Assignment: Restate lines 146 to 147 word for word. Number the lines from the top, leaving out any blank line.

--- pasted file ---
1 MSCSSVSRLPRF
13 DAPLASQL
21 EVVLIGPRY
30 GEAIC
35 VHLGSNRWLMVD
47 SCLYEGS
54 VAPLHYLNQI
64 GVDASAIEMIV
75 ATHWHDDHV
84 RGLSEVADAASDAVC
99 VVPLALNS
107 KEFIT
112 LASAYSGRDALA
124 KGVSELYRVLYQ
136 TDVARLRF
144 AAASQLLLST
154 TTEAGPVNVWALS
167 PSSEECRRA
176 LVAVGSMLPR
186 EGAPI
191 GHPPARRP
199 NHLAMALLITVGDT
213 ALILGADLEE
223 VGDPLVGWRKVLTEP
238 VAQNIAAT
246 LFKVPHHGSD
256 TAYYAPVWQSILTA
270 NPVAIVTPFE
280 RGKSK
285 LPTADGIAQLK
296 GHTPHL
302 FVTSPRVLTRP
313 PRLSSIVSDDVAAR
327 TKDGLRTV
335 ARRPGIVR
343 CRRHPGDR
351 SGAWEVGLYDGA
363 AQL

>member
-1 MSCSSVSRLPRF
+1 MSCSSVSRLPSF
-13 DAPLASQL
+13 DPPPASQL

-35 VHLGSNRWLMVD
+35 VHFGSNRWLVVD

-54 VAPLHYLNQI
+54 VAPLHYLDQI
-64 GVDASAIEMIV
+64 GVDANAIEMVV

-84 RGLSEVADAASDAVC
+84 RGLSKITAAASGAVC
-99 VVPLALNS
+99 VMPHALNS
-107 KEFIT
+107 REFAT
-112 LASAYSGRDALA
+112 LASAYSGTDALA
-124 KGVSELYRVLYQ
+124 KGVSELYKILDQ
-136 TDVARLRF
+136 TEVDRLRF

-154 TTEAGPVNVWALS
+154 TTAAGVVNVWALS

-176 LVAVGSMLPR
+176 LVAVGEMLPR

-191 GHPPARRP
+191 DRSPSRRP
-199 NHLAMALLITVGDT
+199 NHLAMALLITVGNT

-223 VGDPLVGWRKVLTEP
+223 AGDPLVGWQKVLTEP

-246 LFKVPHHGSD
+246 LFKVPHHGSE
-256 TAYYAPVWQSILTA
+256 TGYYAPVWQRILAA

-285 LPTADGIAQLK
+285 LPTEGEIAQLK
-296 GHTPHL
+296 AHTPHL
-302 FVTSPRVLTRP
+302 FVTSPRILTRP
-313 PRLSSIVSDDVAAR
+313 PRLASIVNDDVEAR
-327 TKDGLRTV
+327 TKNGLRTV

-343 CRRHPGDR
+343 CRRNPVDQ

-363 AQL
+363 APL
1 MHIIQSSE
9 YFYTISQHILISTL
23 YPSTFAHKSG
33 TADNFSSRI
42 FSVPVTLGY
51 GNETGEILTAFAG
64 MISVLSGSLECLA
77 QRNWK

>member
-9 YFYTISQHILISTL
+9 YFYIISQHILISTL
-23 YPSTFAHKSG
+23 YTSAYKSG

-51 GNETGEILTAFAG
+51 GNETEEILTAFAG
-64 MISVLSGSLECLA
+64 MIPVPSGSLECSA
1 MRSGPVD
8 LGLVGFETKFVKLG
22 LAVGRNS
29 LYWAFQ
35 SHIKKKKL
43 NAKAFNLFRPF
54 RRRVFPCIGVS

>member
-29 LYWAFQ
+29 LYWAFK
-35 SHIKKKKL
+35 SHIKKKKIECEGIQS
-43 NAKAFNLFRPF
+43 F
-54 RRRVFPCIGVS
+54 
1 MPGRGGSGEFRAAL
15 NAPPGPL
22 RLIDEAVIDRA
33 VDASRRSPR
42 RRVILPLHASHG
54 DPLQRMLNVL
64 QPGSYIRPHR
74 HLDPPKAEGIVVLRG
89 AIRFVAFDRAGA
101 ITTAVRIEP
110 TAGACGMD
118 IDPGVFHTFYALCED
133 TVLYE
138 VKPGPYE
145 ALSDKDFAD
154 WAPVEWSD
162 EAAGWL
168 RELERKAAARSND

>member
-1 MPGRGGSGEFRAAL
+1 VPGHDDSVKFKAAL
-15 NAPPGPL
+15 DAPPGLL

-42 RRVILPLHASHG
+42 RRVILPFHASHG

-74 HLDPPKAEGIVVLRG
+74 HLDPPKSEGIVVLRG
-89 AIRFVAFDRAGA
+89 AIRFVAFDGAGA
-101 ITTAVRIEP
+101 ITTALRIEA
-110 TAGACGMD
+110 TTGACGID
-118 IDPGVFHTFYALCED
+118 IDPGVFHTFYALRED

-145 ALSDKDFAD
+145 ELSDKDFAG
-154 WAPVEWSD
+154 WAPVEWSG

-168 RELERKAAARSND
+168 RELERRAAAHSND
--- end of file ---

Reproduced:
-42 RRVILPLHASHG
+42 RRVILPFHASHG